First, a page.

Among others, SlimDX uses the above described path to connect the DirectX11 and .Net worlds. This works in the context of general .Net software. SlimDX is therefore not an easy available alternative for XNA in Silverlight. One might be on the look-out for an alternative since the XNA subset in Silverlight 5 is restricted, and XNA is based on DirectX9, which is increasingly seen as becoming outdated by now. See e.g. this blog post by Aaron.


The MSDN library states at multiple points that PInvoke is the alternative in case you want to interact with unverifiable code.

A Windows Port of the 3D Scan 2.0 Framework

The 3D Scan 2.0 Framework by the Chair for Virtual Reality and Multimedia of the Computer Science Institute, TU Freiberg. Is a software framework that uses the Microsoft Kinect to create 3D scans. The software is based on a number of well known open source frameworks:

Open Kinect, OpenSceneGraph, the ARToolkit, and VCGLib. Oddly enough, the 3D Scan 2.0 Framework is written in C++ and available for Linux only. Oddly, since the kinect is a Microsoft product, and all above supporting frameworks have a Windows version as well. Reason to try and port the framework to Windows.

Downloading and Building the Supporting Frameworks

The Windows ports of the supporting libraries are of high quality and present no problems.

For OpenKinect you just follow the instructions on the Getting Started page. These instructions will let you download and use tools like Cmake-Gui, that translates files from the Linux build system into Visual Studio solutions and projects; Tortoise, a Subversion client; 7Zip and Notepad++. This latter tool knows how to handle the Linux / Unix vs. Windows LF/CR issues better than the standard Windows tools, which provides for much more comfortable consumption of readme-s.

Part of OpenKinect for Windows is libusb10emu. The 3D Scan Framework also needs it. So, the sources and headers files will have to be added to the SciVi solution, see below.

The instructions let you download and install libusb-win32, pthreads-win32, and Glut. All provide binaries and include files. Other supporting frameworks use these as well. After working my way through the instructions, OpenKinect works like a charm.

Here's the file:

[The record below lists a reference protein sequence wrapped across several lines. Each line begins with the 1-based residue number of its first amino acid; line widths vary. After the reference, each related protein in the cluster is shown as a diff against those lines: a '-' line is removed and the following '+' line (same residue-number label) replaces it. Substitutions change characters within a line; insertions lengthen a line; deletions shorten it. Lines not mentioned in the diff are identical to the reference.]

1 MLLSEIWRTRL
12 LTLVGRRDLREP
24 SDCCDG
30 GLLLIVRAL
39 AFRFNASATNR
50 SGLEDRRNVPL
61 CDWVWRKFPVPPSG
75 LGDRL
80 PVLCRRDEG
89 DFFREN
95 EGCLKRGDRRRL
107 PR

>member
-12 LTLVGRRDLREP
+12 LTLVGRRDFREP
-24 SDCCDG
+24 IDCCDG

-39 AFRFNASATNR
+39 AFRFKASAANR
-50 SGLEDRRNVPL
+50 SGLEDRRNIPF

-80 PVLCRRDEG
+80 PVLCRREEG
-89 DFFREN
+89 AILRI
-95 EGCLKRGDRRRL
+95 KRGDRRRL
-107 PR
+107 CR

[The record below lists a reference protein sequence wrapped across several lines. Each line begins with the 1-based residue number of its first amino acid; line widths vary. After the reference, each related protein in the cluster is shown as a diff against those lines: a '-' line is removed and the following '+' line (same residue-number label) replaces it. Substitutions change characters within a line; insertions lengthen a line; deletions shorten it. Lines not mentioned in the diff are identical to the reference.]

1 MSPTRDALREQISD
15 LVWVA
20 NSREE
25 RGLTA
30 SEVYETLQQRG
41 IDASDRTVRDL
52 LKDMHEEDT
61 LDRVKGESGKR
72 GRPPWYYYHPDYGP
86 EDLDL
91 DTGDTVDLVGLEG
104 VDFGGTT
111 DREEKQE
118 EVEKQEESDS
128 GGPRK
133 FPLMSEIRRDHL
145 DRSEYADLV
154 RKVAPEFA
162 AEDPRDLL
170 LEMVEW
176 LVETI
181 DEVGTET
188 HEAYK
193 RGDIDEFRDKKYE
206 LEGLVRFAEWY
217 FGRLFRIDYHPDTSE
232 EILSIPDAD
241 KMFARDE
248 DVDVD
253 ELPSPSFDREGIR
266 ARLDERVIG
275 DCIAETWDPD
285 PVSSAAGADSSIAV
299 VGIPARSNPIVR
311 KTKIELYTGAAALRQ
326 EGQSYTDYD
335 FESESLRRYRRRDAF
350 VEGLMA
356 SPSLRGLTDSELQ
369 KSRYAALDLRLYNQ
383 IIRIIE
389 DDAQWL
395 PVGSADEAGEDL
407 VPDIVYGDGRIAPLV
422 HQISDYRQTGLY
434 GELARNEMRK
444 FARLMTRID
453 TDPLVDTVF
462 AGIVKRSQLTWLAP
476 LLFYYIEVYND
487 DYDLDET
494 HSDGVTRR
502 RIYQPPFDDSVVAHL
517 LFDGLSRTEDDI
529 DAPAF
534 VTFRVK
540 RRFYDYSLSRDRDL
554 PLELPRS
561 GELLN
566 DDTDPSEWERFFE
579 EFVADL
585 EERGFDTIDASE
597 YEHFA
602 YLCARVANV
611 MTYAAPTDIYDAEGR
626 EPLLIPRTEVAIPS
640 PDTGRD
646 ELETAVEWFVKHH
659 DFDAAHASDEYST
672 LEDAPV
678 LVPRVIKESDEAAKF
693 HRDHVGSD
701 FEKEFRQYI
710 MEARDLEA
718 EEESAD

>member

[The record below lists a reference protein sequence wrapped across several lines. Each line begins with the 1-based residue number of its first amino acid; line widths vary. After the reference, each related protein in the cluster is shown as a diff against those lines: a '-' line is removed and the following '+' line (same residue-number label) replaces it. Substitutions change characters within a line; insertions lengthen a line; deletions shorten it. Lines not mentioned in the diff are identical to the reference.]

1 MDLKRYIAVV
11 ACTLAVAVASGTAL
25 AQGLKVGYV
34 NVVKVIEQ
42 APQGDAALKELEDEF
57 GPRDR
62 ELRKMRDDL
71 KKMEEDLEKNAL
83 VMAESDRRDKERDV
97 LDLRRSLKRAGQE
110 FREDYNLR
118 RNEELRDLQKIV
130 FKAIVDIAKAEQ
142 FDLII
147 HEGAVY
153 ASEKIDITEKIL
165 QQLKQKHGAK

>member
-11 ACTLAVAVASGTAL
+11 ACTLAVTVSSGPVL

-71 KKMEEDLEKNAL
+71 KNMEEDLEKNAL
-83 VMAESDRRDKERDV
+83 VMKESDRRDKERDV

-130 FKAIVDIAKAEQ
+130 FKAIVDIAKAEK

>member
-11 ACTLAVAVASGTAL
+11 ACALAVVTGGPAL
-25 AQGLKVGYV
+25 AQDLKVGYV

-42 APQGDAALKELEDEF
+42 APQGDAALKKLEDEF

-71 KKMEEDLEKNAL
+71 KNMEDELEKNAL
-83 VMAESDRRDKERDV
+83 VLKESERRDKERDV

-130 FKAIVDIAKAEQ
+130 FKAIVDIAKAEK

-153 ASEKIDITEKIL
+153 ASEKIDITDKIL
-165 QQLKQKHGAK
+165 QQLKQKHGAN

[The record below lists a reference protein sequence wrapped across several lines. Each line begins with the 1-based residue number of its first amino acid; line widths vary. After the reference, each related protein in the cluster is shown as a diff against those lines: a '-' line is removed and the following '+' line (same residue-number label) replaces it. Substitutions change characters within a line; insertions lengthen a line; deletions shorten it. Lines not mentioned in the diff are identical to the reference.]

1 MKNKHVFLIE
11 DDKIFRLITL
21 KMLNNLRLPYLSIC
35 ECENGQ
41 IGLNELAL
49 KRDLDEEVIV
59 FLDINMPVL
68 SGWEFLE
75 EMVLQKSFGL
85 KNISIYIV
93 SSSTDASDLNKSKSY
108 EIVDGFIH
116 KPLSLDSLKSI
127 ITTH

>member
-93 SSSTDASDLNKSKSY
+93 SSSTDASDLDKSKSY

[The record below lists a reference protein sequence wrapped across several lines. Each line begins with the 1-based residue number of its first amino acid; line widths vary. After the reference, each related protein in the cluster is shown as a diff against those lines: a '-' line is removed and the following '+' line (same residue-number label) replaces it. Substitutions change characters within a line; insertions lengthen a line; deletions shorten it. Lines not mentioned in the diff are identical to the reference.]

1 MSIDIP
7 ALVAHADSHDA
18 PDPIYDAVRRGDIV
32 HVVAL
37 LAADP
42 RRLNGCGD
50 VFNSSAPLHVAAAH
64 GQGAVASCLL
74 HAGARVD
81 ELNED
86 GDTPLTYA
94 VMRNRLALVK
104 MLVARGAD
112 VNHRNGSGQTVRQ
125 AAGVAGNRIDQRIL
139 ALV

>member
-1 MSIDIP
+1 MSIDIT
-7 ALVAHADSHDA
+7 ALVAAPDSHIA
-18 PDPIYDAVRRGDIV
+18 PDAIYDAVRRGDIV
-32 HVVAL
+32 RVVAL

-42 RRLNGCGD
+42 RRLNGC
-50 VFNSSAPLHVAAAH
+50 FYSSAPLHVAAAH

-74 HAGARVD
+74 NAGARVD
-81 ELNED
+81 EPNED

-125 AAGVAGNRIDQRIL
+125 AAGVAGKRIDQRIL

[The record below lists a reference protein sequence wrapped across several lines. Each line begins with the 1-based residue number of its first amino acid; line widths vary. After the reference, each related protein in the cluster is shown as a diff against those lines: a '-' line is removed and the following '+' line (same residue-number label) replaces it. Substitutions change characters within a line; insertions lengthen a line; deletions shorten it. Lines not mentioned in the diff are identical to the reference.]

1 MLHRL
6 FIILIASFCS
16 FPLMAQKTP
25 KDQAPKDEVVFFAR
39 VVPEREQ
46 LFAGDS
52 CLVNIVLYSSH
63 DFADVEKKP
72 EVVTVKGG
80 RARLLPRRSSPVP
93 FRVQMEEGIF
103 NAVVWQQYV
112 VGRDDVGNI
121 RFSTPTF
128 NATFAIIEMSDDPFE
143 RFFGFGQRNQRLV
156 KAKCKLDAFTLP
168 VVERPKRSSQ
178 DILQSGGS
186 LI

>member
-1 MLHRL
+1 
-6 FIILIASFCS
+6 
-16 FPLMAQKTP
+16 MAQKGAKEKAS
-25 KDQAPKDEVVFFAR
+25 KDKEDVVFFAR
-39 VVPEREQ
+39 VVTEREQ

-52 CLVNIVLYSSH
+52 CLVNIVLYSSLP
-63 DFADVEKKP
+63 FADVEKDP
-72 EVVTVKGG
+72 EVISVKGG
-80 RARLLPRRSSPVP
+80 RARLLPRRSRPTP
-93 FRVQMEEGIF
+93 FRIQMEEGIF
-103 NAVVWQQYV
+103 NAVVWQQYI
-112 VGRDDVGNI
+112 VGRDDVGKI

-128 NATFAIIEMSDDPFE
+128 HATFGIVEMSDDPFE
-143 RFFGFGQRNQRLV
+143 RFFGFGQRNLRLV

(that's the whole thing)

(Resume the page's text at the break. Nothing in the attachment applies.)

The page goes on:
OpenSceneGraph provide the source code, but you can download nightly release and debug builds for Windows from AlphaPixel, also for Visual Studio 2010; both 32 and 64 bits versions. The test programs than usually run fine (there are many, and some just don’t run at once).

VCGLib just needs to be downloaded, no building required.

The ARToolkit does require building. In order to build it with Visual Studio 2010, just convert the solution and build it (a few times; the order of projects is not such that a single build will do). After building a number of test applications will run nicely.

Building the 3D Scan 2.0 Framework

To build the 3D Scan 2.0 Framework you have to create your own Visual Studio 2010 solution. This solution has three projects: the Poisson lib, the Poisson surface construction algorithm; libusb10emu, emulates the libusb1.0 library – usb aspects available for Linux but not for windows; and Scivi, the scanner, the generator and test & benchmark.

Building the solution brought few strange errors like the use of “and” instead of && in the code, but no big issues.

Building the 3D Scan 2.0 Framework

– Revolves around libusb10emu

The Test Applications

– The framework contains a number of test applications: testOsg; testKinect; test; testColor; and testPoisson .

The testOsg Application

Worked immediately, without a problem, see image below.

Shrinking/ expanding a cube is by rolling the scroll button after clicking the cube involved.

The testKinect Application

This is a relatively simple application that reads the serial number from the kinect, and queries and displays its video modes, both color and depth. At this point we ran into some hard problems with the libusb10emu lib. The application presumes an initialized usb device here, that has a ‘context’ and a mutex. However, there is no initialized libusbcontext, and there is not going to be one either. This results in the application using a non-existing mutex, and Bingo!

On the other hand, if we skip the code that digs up the serial number and just provide a mock-up (I chose ‘1’), the application works fine.

The testKinect Application

The central test application. Also digs up the serial number of the kinect. It requires the serial number in order to load and store calibration data. So, I just made up a mock file name in the code: “test”, and skipped querying the serial number. Then the application works fine. It even reeds calibration data, and does some calibrating, after renaming a designated file to “test.yml.

If you look at the picture of me (yes, that’s me) made using the Test application, and compare it to the images in the calibration section of the documentation, you would conclude that the calibration is sufficient, if compared to the image with the uncalibrated kinect.